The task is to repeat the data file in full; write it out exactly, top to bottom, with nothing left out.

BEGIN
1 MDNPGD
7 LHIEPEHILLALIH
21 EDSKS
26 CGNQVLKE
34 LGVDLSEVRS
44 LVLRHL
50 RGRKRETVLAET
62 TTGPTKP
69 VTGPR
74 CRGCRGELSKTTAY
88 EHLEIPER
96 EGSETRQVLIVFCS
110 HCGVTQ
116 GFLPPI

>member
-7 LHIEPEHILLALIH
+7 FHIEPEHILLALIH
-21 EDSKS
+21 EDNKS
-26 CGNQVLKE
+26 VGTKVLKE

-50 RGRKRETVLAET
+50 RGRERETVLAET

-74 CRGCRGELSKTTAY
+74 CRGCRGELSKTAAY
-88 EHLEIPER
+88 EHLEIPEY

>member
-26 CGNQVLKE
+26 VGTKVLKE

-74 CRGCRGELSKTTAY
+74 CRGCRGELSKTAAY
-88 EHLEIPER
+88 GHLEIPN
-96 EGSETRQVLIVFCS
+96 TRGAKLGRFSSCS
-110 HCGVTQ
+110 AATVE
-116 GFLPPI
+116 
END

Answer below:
1 MDNPGD
7 LHIEPEHILLALIH
21 EDSKS
26 CGNQVLKE
34 LGVDLSEVRS
44 LVLRHL
50 RGRKRETVLAET
62 TTGPTKP
69 VTGPR
74 CRGCRGELSKTTAY
88 EHLEIPER
96 EGSETRQVLIVFCS
110 HCGVTQ
116 GFLPPI

>member
-7 LHIEPEHILLALIH
+7 FHIEPEHILLALIH
-21 EDSKS
+21 EDNKS
-26 CGNQVLKE
+26 VGTKVLKE

-50 RGRKRETVLAET
+50 RGRERETVLAET

-74 CRGCRGELSKTTAY
+74 CRGCRGELSKTAAY
-88 EHLEIPER
+88 EHLEIPEY

>member
-26 CGNQVLKE
+26 VGTKVLKE

-74 CRGCRGELSKTTAY
+74 CRGCRGELSKTAAY
-88 EHLEIPER
+88 GHLEIPN
-96 EGSETRQVLIVFCS
+96 TRGAKLGRFSSCS
-110 HCGVTQ
+110 AATVE
-116 GFLPPI
+116 